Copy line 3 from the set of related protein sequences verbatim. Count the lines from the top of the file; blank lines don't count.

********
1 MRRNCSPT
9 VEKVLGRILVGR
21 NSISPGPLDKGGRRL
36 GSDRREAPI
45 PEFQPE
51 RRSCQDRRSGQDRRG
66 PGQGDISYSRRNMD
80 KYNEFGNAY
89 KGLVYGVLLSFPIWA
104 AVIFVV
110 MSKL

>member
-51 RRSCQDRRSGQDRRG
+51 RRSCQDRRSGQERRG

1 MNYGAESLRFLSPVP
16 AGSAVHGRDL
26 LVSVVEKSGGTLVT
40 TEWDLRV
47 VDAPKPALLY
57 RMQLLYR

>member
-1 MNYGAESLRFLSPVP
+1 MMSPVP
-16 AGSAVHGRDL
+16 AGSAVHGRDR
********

21 NSISPGPLDKGGRRL